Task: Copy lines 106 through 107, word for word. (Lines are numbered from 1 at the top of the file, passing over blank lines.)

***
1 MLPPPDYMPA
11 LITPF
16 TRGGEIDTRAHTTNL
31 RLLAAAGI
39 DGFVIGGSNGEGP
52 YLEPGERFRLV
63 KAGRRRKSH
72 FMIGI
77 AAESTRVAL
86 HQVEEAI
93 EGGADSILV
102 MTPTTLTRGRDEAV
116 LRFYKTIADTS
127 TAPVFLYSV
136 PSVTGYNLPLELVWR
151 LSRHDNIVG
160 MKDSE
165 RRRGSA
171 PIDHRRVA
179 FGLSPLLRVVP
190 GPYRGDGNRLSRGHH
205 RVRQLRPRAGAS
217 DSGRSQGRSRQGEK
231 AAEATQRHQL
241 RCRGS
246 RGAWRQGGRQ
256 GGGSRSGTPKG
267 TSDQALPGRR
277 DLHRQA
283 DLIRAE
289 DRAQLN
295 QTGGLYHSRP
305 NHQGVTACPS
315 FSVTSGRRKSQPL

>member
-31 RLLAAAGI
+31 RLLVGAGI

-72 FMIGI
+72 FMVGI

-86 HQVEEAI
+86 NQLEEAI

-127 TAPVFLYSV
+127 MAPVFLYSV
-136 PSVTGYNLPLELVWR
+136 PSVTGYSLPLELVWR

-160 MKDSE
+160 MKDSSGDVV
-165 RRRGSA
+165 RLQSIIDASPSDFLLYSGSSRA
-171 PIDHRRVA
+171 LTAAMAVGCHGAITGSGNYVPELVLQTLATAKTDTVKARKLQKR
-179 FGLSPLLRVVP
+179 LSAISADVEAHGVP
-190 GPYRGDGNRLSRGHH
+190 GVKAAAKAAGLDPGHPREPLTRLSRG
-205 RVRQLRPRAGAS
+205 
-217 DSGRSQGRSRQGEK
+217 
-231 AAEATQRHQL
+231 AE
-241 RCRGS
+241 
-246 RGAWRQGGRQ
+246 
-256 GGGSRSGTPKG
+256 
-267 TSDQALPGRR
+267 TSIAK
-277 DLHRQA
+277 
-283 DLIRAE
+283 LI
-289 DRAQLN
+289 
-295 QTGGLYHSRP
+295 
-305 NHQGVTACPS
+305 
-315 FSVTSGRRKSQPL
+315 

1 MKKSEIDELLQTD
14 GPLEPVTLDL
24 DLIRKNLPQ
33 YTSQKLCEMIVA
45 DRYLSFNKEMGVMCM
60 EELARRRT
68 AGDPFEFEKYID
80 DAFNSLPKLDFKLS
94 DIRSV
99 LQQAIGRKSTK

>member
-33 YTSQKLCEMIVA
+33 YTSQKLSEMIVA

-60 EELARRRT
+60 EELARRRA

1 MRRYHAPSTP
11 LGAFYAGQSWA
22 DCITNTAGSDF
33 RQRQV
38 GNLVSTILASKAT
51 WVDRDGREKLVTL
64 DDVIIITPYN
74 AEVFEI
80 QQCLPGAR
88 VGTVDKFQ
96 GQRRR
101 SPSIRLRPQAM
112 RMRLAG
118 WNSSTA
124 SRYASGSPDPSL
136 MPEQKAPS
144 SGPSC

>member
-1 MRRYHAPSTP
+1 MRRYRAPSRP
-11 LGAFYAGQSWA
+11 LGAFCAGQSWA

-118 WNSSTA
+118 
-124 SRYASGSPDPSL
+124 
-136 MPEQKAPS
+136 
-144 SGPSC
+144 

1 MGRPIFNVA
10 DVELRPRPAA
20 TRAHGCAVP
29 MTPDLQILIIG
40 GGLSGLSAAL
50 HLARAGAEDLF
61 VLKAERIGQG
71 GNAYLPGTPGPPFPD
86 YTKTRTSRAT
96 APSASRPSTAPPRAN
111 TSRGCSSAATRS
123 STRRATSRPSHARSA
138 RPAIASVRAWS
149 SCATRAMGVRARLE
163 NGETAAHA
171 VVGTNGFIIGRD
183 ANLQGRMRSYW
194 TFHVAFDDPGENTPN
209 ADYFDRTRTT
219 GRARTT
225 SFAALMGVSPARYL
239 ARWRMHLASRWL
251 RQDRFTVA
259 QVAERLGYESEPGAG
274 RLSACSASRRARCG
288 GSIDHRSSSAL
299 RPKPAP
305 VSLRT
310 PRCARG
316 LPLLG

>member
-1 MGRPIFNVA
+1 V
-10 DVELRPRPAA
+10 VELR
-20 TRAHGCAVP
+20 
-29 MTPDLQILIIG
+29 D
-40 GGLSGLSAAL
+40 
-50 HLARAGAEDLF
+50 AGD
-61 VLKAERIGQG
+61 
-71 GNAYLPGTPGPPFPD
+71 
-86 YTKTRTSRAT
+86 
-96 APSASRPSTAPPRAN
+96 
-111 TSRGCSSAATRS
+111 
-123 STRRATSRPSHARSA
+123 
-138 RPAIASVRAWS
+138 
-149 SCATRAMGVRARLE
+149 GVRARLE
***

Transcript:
88 VGTVDKFQ
96 GQRRR